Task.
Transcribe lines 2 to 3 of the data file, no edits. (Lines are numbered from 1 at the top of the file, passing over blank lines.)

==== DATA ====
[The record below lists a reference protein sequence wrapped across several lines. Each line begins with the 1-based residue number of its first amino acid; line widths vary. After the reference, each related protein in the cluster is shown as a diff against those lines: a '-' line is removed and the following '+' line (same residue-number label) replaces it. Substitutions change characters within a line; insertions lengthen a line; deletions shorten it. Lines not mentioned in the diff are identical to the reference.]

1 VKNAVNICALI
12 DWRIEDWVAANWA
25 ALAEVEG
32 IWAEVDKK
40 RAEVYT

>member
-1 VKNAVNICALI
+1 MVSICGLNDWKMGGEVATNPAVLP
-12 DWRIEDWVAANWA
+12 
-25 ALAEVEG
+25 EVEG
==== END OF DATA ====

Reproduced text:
1 VKNAVNICALI
12 DWRIEDWVAANWA